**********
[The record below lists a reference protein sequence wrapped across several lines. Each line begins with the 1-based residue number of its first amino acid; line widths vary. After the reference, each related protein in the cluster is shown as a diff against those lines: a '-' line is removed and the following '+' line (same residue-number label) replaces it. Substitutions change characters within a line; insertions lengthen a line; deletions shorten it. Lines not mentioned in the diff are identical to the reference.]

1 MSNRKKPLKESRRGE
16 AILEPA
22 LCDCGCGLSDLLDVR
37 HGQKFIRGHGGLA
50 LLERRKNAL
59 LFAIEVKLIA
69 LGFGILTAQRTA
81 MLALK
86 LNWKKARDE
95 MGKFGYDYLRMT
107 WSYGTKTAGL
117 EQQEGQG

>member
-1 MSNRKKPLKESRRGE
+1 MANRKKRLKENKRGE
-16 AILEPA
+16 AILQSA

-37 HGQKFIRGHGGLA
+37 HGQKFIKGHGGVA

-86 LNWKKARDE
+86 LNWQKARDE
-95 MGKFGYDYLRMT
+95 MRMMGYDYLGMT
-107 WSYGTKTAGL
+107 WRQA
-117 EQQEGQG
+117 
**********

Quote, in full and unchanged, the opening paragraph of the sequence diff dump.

[The record below lists a reference protein sequence wrapped across several lines. Each line begins with the 1-based residue number of its first amino acid; line widths vary. After the reference, each related protein in the cluster is shown as a diff against those lines: a '-' line is removed and the following '+' line (same residue-number label) replaces it. Substitutions change characters within a line; insertions lengthen a line; deletions shorten it. Lines not mentioned in the diff are identical to the reference.]